RENTON, Wash. - Ever since Drew Lock arrived as part of the return package in a blockbuster trade with the Broncos in March, the Seahawks have had a plan in place for the fourth-year quarterback.
While Geno Smith would get the first crack to replace Wilson under center, no matter what transpired in the first three weeks of training camp and preseason opener, Lock would eventually get a fair shake at winning the job by starting the second exhibition contest. Carrying that plan out in action amid an abbreviated week, the latter finally received extensive snaps with the first-team offense in Tuesday's practice.
Comparing the situation to when Seattle had Wilson, Matt Flynn, and Tarvaris Jackson jockeying for the starting job a decade ago, coach Pete Carroll confirmed Lock would start against the Bears on Thursday night at Lumen Field, giving him a legitimate opportunity to pry the job away from Smith.
“This is part of the plan," Carroll remarked. "Regardless of what happened, we were going to give Drew [Lock] the chance to start the game to see what happens. Fortunately, he’s played really well and deserves a shot to play just like everybody else deserves a shot to play and show what they can do. We’ll just be able to stick to it."
But just when Lock looked to have momentum on his side after a quality performance in a 32-25 loss to the Steelers on Saturday, his chances of winning the starting gig took a massive hit on multiple fronts on Tuesday. Following a dismal showing on the practice field featuring an ugly interception to rookie cornerback Tariq Woolen, the team announced he had tested positive for COVID-19 and would not be able to play against the Bears after all.
There's no way to sugarcoat it. After waiting for weeks to see snaps under center behind the first-team offensive line, Lock needed a strong week to have any shot at surpassing Smith on the depth chart. Instead, stricken by misfortune, he will be forced to quarantine for five days and miss out on a critical opportunity, all but ending Seattle's quarterback competition before it truly ever began.
Up to this week, Lock only had seen a handful of snaps on the practice field with the first-team offense. His most extensive time with the unit came in the Seahawks mock scrimmage earlier this month when he led three consecutive scoring drives, but even after that stellar outing, Smith continued to take the majority of first-team reps when the team returned to practice the next day, casting questions about whether or not this was really a competition.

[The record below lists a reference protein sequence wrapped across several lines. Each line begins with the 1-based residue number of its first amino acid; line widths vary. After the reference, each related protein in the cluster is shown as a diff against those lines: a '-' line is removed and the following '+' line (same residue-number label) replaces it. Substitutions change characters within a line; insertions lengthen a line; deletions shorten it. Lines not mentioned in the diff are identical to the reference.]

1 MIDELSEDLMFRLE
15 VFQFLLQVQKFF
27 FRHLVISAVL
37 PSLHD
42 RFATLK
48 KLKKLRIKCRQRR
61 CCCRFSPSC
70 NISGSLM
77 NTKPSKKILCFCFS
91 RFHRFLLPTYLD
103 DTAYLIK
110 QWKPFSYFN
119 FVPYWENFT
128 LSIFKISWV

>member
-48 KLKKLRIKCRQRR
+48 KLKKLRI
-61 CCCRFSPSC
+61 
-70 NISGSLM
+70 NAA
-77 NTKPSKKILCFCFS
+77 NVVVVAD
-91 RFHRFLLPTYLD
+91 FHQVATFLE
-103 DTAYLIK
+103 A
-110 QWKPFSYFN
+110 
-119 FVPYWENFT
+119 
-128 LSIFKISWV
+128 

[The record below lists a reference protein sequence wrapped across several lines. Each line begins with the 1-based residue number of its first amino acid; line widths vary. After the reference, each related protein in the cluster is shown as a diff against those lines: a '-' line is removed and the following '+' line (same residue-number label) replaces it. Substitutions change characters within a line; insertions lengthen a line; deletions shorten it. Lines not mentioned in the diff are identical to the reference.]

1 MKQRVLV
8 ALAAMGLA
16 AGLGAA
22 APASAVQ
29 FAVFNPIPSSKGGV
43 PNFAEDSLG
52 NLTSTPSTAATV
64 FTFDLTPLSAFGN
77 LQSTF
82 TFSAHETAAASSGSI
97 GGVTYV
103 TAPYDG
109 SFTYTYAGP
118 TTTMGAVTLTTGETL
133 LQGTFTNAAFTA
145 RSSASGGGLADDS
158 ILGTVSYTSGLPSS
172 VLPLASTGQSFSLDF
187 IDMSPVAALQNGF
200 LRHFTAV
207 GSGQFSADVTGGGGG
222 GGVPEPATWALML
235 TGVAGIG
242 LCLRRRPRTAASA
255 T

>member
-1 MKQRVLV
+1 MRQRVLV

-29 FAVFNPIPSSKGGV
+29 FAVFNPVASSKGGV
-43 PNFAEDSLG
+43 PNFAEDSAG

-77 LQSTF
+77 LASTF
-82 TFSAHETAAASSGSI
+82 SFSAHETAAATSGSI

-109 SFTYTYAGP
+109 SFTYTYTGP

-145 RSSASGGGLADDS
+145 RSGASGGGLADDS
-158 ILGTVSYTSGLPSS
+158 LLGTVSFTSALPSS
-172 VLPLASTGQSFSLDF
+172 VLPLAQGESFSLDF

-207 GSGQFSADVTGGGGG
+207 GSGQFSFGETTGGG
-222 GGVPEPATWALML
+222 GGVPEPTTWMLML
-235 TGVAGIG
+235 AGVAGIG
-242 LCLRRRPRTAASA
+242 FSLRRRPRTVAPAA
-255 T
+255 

Still, Lock has undoubtedly gained ground on Smith over the past week, most notably showcasing his arm talent and underrated athleticism in the preseason opener. With the exception of a missed blitz pickup that resulted in a costly fumble late in Saturday's defeat to the Steelers, the former Missouri star impressed in his Seahawks debut, completing 11 out of 15 passes for 102 yards and a pair of touchdowns to running back DeeJay Dallas and rookie receiver Dareke Young.
“Drew and I have been talking that way since he got here. And we’ve been talking about the preparation for the opportunity and how we want to go about it; like from A-Z, everything about it- relationships, work habits, preparation, training, everything," Carroll said of Lock. "He’s been right on point. He’s done everything that he needs to do at this point to position himself to be a starting football player."
Unfortunately, Lock's positive COVID test couldn't come at a worse time for the player and the team. With the preseason shortened to three games under the new CBA, Seattle will have only one dress rehearsal remaining to evaluate Lock once he's cleared to return and Dallas will likely rest starters as well as key reserves in that exhibition finale, making it far tougher to stage a legitimate audition for the starting job.
Stating the obvious, Smith will be the biggest benefactor of Lock's absence. With Carroll saying he's still "our number one guy" going into the game, he should play at least the entire first half on Thursday and could see significant snaps against starter-caliber defenders, creating a prime chance for him to all but seal his spot under center to face off against Wilson on September 12.
With less than a month until the start of the regular season, Smith will have to trip up and fall flat on his face against the Bears for Lock to still be in the mix at this stage. Even then, that might not be enough to keep the competition alive. If he turns in another good performance after playing well and running the offense effectively in the opener, it wouldn't be surprising to see Carroll officially name him the starter next week before the finale, making Lock's return a moot point.
Regardless of what happens on Thursday night, time is working against Lock and compensating for the lost opportunity to start this week will be near impossible. It's a harsh reality for a quarterback who appeared to be making headway in the competition and now faces the prospects of missing out on what could be his last chance to be a long-term starter in the NFL due to unfortunate circumstances out of his control.